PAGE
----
DALLAS Dallas County was the center of the country's West Nile outbreak last year. Within the county, the area around White Rock Lake and North Dallas south of LBJ Freeway to Interstate 35E are the hot spots for the virus, according to new research.

"Just the simple fact that we seem to have identified these areas that seem to be hit harder during outbreaks is useful," said Dallas County Health and Human Services epidemiologist Dr. Wendy Chung, "And we can go ahead and target those areas, perhaps, with more intensive education efforts and prevention efforts, and control efforts."

Dr. Chung helped lead an in-depth study about the unprecedented West Nile virus outbreak of 2012. The research found several factors that can predict and prevent a future health crisis.

Conditions in 2006 and 2012 created a "perfect storm" for a West Nile epidemic. Last year, 19 people in Dallas County died of West Nile virus and hundreds more tested positive for infection, including meningitis, encephalitis and West Nile fever.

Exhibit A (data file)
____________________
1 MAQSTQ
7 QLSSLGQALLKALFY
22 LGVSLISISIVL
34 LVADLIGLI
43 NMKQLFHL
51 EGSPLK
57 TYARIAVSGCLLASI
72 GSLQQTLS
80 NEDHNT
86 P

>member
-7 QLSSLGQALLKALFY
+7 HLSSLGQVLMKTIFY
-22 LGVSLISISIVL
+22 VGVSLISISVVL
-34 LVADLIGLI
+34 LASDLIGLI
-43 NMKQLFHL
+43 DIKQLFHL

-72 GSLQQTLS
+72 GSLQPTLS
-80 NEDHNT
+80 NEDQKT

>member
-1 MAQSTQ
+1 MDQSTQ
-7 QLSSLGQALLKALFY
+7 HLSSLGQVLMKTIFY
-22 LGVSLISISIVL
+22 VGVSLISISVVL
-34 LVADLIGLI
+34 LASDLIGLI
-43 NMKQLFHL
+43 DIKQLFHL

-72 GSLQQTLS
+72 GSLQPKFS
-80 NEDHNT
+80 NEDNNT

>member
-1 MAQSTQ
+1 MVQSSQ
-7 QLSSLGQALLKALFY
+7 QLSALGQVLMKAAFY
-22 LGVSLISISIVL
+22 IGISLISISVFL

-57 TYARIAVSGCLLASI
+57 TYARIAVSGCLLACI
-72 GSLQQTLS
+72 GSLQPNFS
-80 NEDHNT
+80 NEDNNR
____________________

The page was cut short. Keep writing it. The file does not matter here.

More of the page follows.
The findings are printed in the Journal of the American Medical Association.

"In 2006 and 2012, those two outbreak years were associated with winters that were unusually warm, so very few temperatures below 28 degrees Fahrenheit," Dr. Chung explained. "We also found those outbreak years were distinguished by springs that had unusually large amounts of precipitation and warm summers."

West Nile activity in mosquitoes has a direct impact on human cases. Experts call it the "vector index."

"Infection rates of mosquitoes can very well predict subsequent onset of large numbers of human cases, and we did find that with our study," Dr. Chung said.

The report concludes that early surveillance for infection could provide up to two weeks' advance notice to take aggressive preventive action, including aerial spraying.

Others who have contributed to the study include: Christen Buseman, Sibeso Joyner, Sonya Hughes, Thomas Fomby, Dr. James Luby, and Dr. Robert Haley.

2013 has many of the same environmental factors, except Dallas County reports a huge surge in the abundance of Culex quinquefasciatus mosquitoes, the variety that carries West Nile.

Experts speculate that birds that didn't die off from West Nile infection last year may be immune to the virus this season, and therefore unable to transmit the virus to mosquitoes. Mosquitoes are responsible for passing the infection on to humans.

So far this year in North Texas, only one case of West Nile virus has been confirmed; that case was in Tarrant County.


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